Aside from naming the event in the subject line, it’s also good practice to indicate a specific call-to-action (CTA), e.g., “Visit us at DMA 2017 &THEN – Booth #1234”.

 

4. Look for sources of conversion friction

One thing that sets the best event marketing emails from the rest is that they provide a seamless experience for your recipients, from email open all the way to landing page conversion.

According to Kissmetrics, anything that gets in the way of this conversion journey is friction. There’s clearly a lot of points in your recipient’s clickpath where friction can slow down or hamper conversion. Here’s a quick rundown of a few places to closely keep an eye on:

  • Email copy – Is the copy short and easy to read?
  • CTA – Does the CTA stand out? Does it clearly specify the action?
  • Design – Is the design responsive?
  • Social sharing – Does your email make it easy for people to find and connect with you on social media?
  • Landing page – Does it seamlessly transition from the email? Are the landing page copy and CTA consistent with the email?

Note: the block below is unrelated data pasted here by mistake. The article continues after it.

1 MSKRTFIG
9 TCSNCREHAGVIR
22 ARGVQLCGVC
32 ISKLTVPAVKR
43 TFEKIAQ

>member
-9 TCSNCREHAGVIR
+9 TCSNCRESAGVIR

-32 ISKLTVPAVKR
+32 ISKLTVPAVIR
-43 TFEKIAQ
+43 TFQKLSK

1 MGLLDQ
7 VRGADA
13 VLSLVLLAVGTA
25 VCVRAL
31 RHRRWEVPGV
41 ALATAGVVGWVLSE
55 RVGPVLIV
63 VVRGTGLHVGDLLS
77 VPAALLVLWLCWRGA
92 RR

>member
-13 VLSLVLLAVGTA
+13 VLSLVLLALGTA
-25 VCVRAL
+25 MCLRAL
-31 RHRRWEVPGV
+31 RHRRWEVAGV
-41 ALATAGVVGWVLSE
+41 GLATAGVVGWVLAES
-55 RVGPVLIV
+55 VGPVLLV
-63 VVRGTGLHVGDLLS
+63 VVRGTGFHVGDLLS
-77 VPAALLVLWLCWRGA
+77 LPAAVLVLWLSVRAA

5. Plan your follow up ahead of time

Should you try to reconnect with your event attendees after the show? Of course, by all means. But following up requires more than just sending out a quick email. Like pre-event emails, post-show follow ups need some careful planning:

  • Prepare a prompt and personalized follow-up plan
  • Carry out the follow-up over a series of nurturing emails
  • Start following up 1-2 days after the event; don’t wait until 2 weeks
  • Offer different possible nurture paths
  • Make sure to reference a specific activity at the live event
  • Be careful about adding event leads directly into your marketing database

 

What other live event marketing email best practices do you follow?